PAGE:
5 Reasons Why Your Employees Aren’t Performing and What You Can Do About It

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“Did I hire a person different from the one I interviewed six months ago?” Sound familiar? Probably.

Many organizations hire ostensibly qualified and capable employees, only to late discover they made a bad hire. At any given moment, there are hordes of employees busy “working” but not exactly doing the work their managers expect them to do or, worse yet, doing their work in ways that hurt morale, productivity, and the bottom line. It’s very frustrating when you are managing employees who don’t perform up to your expectations.

There are diverse reasons employees might not measure up, but each one requires a different approach – and it’s you to you as the manager to learn the difference.

  1. They are not fit for the task

The Problem: Unfortunately, many companies see employees who are technically proficient and assume they’d make ideal managers for their departments. The truth is, technical expertise and supervisory skills are entirely different, resulting in many employees finding themselves feeling overwhelmed by their new roles.

The solution: In this case, a new job placement is best. If you can find a way to put these employees in a senior technical assignment rather than a managerial role, they’d be happier and function at a much higher level.

  1. The can’t

The problem: If you expect people to do something they can’t do, don’t be surprised when they fail. For example, if the receptionist is supposed to greet guests, answer the phone, order office supplies, clean the kitchen, and cure infectious diseases all by himself, is there any wonder he can’t get it done?

The solution: Take a hard look at what you ask your team members to do. If some of them are not meeting your expectations, be sure that those expectations are realistic and reasonable. Truth to tell, assigning tasks to people who, for whatever reason, can’t complete them to your standard, means you’ve brought your situation upon yourself. Quit beating yourself up: change the person you task or change the tasks.

  1. They lack the necessary hard skills and soft skills to perform well

The problem: In today’s busy business environment, many workers find themselves in a “sink or swim” position. They have to learn on the job, leaving them to either succeed or fail on their own. Unfortunately, not everyone is able to learn on the fly, and some employees that’d be great under other circumstances will underperform due to lack of training.

The Solution:  Offer additional training to those who seem to be struggling. Be sure that it’s offered in a way that doesn’t embarrass them in front of colleagues, and in an environment away from the fast pace of their daily job. They’ll likely be grateful for the chance to improve and begin to perform better quickly.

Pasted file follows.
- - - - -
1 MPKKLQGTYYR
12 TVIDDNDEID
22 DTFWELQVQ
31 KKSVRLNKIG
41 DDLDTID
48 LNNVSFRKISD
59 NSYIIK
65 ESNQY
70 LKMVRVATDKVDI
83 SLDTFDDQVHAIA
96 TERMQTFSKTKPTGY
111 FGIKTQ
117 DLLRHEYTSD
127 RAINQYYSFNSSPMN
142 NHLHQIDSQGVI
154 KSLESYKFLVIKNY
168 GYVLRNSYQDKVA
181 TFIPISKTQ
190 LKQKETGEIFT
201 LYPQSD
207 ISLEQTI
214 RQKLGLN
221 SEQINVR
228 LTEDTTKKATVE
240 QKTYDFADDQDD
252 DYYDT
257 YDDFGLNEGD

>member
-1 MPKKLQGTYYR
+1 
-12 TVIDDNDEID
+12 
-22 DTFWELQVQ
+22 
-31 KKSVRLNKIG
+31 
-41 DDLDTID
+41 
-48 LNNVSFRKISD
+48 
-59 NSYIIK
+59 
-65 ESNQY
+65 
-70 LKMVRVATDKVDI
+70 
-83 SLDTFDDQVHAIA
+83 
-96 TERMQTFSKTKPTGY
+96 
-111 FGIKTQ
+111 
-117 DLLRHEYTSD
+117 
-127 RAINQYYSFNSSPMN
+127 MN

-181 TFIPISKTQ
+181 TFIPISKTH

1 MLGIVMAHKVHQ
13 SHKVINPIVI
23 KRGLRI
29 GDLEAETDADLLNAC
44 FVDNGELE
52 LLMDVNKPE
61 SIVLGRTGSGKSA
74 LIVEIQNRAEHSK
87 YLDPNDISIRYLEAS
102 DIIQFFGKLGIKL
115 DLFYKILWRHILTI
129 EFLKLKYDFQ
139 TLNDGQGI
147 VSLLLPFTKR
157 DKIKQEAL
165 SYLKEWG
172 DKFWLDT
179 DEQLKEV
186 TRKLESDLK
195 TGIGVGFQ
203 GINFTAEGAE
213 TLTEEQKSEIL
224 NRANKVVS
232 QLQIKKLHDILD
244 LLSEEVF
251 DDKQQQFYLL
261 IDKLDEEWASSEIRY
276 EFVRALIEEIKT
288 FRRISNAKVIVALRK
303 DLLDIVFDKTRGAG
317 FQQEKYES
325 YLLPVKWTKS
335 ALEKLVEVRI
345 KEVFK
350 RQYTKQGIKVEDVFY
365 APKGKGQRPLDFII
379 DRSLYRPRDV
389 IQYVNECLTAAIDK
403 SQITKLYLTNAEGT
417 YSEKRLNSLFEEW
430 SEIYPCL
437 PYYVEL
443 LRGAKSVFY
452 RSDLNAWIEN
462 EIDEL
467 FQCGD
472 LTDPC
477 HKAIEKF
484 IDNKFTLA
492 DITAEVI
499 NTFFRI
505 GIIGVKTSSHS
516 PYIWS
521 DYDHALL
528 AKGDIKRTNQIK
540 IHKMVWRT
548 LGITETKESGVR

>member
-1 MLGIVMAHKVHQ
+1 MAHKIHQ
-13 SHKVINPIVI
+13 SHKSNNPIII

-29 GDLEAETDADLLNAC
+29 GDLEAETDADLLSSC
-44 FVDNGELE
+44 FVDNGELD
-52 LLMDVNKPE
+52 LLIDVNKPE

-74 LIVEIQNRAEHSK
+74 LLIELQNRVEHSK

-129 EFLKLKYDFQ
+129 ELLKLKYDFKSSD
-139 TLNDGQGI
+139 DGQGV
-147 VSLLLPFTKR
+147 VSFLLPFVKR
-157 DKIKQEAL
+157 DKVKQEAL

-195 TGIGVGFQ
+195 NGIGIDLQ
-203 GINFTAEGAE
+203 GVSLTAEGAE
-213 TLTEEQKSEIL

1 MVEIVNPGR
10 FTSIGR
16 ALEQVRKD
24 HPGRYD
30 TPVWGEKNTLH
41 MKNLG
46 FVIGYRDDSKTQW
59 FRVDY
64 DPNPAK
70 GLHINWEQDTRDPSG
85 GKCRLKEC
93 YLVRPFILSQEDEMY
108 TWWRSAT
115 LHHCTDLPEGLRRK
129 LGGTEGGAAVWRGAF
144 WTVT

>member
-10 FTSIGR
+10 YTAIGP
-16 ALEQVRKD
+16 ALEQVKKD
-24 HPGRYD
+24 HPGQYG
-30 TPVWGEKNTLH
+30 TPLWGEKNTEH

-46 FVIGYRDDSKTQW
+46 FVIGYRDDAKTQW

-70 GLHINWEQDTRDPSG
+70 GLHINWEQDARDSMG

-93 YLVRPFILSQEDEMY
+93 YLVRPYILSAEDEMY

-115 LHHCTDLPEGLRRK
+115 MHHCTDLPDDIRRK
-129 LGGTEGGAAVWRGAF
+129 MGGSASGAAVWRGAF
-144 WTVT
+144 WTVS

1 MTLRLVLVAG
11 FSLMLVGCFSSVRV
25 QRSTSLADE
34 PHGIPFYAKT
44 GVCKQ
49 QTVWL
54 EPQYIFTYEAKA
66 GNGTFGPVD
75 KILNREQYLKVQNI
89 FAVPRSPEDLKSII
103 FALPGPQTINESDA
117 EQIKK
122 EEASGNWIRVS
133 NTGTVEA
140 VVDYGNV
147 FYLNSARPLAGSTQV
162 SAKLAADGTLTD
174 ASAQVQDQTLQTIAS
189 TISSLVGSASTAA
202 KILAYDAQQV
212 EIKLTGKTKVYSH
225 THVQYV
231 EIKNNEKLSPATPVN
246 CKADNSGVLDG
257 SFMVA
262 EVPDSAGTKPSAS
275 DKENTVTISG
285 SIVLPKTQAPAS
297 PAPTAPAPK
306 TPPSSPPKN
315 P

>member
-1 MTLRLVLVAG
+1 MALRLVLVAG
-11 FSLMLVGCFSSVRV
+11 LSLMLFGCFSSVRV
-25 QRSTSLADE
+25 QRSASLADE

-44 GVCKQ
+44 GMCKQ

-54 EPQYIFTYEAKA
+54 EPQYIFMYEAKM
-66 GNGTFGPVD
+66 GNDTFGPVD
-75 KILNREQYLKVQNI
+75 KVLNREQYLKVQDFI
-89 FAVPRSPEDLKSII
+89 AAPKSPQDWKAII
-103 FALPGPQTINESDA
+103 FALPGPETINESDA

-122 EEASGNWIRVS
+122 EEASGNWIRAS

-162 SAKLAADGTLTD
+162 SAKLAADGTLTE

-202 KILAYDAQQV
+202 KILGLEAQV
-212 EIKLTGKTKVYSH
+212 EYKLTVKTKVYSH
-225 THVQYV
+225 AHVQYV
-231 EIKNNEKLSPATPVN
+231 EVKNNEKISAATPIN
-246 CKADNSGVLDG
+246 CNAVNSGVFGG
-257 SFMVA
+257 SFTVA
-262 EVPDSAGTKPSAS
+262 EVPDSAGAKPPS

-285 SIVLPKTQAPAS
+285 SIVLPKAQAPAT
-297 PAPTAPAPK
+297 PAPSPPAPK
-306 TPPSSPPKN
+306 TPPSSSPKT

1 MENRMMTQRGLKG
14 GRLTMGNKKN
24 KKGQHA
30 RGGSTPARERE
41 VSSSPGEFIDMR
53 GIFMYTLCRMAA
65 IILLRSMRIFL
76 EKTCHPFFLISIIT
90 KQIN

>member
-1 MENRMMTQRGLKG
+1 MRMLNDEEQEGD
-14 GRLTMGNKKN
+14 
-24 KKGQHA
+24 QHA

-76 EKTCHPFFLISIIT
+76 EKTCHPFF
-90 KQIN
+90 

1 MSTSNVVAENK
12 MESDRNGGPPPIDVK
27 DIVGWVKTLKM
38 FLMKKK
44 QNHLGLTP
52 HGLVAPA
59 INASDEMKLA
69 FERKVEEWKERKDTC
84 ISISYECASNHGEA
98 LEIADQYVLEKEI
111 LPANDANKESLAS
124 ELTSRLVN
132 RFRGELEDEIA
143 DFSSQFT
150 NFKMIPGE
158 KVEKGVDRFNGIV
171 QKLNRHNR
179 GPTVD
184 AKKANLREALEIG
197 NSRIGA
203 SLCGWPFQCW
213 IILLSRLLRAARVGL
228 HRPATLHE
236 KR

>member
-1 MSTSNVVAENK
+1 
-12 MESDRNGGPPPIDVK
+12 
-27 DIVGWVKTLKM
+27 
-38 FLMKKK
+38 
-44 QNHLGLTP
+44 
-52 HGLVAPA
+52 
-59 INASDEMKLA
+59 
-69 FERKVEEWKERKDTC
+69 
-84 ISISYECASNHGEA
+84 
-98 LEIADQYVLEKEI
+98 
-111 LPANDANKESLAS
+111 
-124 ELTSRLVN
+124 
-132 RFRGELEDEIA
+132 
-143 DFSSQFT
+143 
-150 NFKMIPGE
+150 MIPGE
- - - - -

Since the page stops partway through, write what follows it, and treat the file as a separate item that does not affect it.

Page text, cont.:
1. They don’t want to

The Problem: Some people just don’t like to look on the bright side of situations in order to find a positive solution. People who are miserable can affect the whole team or department, bringing the morale of the entire office down with them.

The Solution: You can try something light-hearted, like putting them in charge of the positive quote of the day. But in the end, if you can’t change their attitude, you may need to let them go. A person like this can drive off your good employees if you don’t act quickly.

  1. They don’t have the proper resources required to do their job

The problem: Some companies, in an effort to save money, use old equipment or refuse to upgrade their software. Unfortunately, this can directly impact the ability of employees to do their job at a high level. It can also diminish morale, potentially leading to dissatisfied workers and bad reviews on sites like Glassdoor (which can jeopardize future recruiting efforts).

The Solution: If you have control of the company’s finances, choose to invest in the success of your staff. If you have to ask someone above you, do so – and be persistent until you succeed. If you encounter resistance, try to translate your request into metrics your higher-ups can appreciate. For example, if a new CRM means that your salespeople can cut their administrative tasks in half, that’s 50% more time they could be spending reaching out to new leads.

People don’t go to work planning to underperform. If they aren’t meeting your expectations, there’s always an underlying reason, and the five listed above represent the most common issues. As soon as you see an issue, do some sleuthing. With quick, corrective action, performance should improve quickly.